Resimercial inspiration

Oslo Planks, Norse Carpet Tiles for Commercial and industrial flooring | Blue and Purple Flooring Options in Carpet Planks-workplace design-resimercialCreating the ‘resimercial’ vibe with our Norse carpet tiles

Key considerations for future workplace design

It’s not going to be about the new workstation shape, the hottest fabric, the coolest colour-blocking, or the latest archetype shaped work-pod. It will instead be asking ‘what does this workplace say about us, and how does it promote and enable our strategic vision?’ So, post-COVID, businesses need to first define their vision confidently, map out a strategy and work with designers to weave that into a physical built environment. The key role of the designer here is to define the intended experience. They’ll need to do this keenly and empathetically, utilising briefing, research and data, and then have the creativity and technical understanding to realise this in a tangible form. So, in some ways, workplace design is, and will be, more about ‘experience design’.

Design strategies that accommodate our changed behaviours and expectations

Workplace behaviours and expectations are continually evolving as a result of COVID, which are being reflected in workplace design strategies across all industries.  Moving forward, flexibility will continue to play an integral role in design. This is largely to accommodate the new working models and differing needs of organisations across factors such as health and wellbeing, technology, customer engagement and corporate brand and culture.  Any current design strategies that try to accommodate these, are speculative at this stage. However, life, construction, and design, as they say, goes on. So, to close the loop on the first response, accounting for the uncertainty by going ‘tried and tested’, or ‘flexible and broad-reaching is probably the best we can hope for. Unless designers and strategists can tap into a confident and culture-rich business vision.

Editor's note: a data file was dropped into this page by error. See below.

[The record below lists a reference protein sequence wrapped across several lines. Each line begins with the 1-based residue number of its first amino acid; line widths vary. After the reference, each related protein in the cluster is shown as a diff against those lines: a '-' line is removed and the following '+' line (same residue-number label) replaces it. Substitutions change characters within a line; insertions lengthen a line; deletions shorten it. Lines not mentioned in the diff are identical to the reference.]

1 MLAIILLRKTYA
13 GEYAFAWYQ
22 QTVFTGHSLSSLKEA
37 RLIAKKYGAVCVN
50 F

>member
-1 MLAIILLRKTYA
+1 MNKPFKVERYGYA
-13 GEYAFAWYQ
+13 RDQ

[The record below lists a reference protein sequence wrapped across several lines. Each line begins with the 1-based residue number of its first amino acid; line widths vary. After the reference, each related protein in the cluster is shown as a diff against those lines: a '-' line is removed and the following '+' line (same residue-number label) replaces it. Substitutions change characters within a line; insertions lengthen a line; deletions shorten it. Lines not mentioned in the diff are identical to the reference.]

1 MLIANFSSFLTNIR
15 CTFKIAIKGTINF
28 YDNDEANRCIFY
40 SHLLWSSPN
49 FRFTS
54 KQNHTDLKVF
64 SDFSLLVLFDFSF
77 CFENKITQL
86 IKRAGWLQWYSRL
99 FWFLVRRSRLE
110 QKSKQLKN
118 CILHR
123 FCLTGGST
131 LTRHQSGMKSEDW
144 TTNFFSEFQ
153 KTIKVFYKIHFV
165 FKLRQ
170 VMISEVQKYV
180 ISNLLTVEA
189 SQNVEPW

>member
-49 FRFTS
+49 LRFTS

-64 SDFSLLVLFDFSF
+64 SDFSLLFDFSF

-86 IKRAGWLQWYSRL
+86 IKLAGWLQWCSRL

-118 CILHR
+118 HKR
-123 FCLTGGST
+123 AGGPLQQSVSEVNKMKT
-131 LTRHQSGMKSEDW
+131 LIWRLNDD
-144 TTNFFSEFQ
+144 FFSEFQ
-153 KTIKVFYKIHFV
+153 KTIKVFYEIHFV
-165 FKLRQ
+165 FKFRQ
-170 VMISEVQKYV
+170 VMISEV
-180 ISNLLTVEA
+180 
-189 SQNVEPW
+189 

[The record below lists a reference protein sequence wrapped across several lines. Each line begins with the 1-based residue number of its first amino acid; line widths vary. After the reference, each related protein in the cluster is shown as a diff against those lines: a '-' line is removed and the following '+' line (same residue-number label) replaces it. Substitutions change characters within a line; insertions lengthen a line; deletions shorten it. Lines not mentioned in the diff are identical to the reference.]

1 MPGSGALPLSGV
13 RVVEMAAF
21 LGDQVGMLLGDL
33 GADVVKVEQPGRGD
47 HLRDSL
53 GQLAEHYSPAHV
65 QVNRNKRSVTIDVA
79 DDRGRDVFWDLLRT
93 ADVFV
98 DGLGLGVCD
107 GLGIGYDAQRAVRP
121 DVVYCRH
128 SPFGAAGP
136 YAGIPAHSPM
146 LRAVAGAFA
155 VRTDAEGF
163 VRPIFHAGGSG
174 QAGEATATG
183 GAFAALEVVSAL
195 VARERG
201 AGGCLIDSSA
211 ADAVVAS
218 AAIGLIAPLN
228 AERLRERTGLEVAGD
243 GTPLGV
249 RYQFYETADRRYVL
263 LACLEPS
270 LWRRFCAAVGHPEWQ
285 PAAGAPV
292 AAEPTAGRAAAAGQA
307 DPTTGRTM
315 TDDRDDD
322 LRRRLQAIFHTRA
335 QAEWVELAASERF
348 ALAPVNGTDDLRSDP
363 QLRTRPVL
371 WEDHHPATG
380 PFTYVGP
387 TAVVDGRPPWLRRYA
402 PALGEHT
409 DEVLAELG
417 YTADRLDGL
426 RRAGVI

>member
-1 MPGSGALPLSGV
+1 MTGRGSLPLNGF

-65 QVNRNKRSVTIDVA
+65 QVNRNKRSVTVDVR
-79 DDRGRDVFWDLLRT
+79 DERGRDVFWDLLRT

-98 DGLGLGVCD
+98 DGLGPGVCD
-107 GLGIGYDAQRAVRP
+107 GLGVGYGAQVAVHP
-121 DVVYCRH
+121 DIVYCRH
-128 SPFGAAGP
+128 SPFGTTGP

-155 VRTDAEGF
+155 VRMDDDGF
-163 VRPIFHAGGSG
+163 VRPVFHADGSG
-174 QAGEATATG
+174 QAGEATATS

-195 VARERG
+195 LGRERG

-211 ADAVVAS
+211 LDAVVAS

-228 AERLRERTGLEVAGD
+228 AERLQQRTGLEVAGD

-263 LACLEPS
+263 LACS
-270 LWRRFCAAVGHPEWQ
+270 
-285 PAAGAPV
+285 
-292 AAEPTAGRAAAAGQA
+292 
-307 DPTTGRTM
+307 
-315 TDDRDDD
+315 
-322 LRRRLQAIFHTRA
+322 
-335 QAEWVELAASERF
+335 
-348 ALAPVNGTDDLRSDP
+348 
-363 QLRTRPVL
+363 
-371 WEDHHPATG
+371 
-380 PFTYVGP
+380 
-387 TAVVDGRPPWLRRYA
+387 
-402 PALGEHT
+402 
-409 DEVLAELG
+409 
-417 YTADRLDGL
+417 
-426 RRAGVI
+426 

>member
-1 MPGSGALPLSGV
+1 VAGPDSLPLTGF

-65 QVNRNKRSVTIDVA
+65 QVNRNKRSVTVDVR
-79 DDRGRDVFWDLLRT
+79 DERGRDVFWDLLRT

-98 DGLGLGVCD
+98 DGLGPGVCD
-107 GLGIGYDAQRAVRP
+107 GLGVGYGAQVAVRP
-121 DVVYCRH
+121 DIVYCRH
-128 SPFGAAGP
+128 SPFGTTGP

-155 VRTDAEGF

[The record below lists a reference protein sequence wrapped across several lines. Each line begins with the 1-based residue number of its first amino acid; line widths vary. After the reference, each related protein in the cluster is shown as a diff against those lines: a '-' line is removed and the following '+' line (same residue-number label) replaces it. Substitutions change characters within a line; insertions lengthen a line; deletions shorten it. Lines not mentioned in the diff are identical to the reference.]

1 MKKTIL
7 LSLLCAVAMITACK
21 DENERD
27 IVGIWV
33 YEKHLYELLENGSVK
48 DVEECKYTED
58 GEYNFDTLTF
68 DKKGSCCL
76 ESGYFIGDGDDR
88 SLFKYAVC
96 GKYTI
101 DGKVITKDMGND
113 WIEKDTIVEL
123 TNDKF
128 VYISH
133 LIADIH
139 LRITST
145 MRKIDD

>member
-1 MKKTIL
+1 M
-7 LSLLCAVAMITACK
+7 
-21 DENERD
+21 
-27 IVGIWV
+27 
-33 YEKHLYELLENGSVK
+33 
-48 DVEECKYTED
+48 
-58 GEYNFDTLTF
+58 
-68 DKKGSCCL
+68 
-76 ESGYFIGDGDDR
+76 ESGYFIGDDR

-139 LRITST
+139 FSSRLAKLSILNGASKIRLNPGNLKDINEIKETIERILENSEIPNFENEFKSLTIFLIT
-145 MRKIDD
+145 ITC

colour blocked office flooring | commercial carpet tile collection | endeavour energyEndeavour Energy Workplace by WMK Architecture. Flooring: Vivid Carpet Tiles Photography: Raw Life Studios

The role of floor coverings in supporting some of these employee and business goals

Flooring is the ground beneath our feet! We have used commercial floor coverings and finishes as a conceptual material starting point when embarking on the translation from theoretical, abstract information to a direction in materiality. So, it can play a critical role, not just in conceptual translation, but also in functional and notional space definition. Additionally, wayfinding, acoustics, comfort levels, economics, maintenance, even diversity and equitable access. Not to mention, compliance. Imagine the difference between entering the physical manifestation of a business’s brand and culture and finding highly polished and heavily figured Italian marble; to a rustic recycled timber plank; a custom print carpet; an austere minimal epoxy; or an industrial polished concrete. It’s a pivotal decision in this translation. And, while it isn’t the loudest voice in the user experience dialogue, it is certainly one of the most omnipresent.

Design workspaces that accommodate these changing trends. Explore durable flooring choices like carpet tiles, luxury vinyl plank flooring, woven vinyl tiles or custom carpets.

View the workplace guide